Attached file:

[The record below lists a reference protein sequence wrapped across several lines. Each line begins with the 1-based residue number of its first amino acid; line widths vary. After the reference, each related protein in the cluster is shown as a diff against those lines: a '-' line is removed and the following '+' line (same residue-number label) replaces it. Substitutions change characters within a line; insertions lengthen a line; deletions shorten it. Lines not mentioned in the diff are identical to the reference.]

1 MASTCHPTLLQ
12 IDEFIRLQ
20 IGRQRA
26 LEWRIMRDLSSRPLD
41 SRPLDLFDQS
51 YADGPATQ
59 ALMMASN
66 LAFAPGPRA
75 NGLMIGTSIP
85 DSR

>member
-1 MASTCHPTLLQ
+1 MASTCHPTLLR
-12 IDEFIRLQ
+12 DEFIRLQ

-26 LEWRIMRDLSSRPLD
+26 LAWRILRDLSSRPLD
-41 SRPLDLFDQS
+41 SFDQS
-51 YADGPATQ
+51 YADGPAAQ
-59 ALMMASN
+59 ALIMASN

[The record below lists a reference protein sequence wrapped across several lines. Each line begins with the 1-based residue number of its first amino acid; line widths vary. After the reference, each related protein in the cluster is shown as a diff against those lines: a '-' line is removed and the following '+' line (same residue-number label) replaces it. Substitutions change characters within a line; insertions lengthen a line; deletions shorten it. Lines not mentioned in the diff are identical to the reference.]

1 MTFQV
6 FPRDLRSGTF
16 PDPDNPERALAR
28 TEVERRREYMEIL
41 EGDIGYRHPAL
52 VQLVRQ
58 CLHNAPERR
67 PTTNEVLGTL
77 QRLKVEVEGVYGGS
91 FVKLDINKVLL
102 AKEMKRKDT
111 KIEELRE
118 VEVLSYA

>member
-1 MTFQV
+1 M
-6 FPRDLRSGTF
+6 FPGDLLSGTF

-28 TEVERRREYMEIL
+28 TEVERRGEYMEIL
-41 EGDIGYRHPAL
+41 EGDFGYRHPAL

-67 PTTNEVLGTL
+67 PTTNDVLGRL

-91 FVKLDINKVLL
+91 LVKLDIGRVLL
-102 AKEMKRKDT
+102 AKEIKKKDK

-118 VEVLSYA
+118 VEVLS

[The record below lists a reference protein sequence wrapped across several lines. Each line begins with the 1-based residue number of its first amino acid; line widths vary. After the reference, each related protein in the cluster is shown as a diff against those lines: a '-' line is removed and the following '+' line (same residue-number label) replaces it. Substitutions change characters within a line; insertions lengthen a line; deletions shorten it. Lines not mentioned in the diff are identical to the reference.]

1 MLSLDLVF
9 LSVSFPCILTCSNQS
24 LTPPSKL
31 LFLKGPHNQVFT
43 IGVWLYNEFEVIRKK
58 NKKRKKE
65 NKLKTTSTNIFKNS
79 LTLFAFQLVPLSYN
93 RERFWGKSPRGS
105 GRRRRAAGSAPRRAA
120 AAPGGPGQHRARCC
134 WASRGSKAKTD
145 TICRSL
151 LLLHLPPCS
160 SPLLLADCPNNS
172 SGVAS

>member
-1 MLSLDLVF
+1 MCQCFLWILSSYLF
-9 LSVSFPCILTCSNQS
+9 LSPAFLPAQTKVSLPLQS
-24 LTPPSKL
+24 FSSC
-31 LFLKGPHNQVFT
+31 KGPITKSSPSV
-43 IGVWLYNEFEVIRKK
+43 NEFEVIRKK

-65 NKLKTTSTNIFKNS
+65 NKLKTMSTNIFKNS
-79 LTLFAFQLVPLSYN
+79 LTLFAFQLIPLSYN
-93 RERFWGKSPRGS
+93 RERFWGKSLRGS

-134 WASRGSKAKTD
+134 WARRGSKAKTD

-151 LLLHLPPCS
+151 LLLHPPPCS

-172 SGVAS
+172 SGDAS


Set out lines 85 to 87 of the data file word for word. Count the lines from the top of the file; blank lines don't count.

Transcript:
+65 NKLKTMSTNIFKNS
-79 LTLFAFQLVPLSYN
+79 LTLFAFQLIPLSYN